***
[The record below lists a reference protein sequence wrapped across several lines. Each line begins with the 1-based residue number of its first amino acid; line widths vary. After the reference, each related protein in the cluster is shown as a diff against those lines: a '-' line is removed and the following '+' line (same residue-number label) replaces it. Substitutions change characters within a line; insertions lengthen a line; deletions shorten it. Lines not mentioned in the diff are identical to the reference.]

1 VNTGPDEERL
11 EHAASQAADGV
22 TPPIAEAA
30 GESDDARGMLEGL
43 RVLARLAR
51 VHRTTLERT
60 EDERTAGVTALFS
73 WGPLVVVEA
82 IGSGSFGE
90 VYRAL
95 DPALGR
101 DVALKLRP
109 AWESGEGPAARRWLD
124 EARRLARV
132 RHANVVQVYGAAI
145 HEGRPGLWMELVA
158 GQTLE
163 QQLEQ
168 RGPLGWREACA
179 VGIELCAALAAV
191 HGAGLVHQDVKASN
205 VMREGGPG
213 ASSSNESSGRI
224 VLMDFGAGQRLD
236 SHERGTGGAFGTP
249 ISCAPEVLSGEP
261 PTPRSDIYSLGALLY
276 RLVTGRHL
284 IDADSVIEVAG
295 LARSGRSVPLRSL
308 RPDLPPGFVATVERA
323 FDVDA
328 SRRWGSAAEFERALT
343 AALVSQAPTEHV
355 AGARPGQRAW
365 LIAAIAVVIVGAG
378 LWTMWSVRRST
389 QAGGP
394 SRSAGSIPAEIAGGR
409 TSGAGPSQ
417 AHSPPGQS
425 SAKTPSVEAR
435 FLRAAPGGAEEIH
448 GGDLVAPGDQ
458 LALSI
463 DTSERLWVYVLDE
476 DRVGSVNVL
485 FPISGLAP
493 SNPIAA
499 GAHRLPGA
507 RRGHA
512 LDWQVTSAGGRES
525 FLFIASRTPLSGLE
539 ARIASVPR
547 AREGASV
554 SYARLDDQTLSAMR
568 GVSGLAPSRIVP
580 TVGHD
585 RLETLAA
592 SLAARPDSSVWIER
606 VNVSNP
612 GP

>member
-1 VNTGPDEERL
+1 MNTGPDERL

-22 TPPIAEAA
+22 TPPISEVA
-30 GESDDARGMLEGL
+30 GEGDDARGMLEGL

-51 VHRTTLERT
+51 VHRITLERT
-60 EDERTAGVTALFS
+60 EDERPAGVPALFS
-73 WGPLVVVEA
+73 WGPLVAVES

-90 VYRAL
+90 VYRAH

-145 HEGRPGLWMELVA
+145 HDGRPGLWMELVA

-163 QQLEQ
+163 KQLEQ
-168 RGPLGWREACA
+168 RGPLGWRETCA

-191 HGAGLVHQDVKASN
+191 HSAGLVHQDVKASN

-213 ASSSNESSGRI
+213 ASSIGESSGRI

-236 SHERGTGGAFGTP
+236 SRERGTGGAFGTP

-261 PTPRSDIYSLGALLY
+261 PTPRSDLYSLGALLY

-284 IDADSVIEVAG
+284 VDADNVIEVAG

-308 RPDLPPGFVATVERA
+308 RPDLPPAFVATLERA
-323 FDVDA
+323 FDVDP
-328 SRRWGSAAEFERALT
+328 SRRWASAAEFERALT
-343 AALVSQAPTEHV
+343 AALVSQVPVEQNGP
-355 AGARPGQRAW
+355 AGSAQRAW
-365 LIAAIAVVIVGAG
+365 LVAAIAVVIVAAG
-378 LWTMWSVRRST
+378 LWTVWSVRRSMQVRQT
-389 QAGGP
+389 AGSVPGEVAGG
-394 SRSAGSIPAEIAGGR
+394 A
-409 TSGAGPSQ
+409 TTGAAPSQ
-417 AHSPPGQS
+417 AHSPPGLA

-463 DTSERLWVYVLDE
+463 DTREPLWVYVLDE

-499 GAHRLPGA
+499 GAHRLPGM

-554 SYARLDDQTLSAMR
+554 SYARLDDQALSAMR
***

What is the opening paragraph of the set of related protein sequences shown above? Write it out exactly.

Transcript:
[The record below lists a reference protein sequence wrapped across several lines. Each line begins with the 1-based residue number of its first amino acid; line widths vary. After the reference, each related protein in the cluster is shown as a diff against those lines: a '-' line is removed and the following '+' line (same residue-number label) replaces it. Substitutions change characters within a line; insertions lengthen a line; deletions shorten it. Lines not mentioned in the diff are identical to the reference.]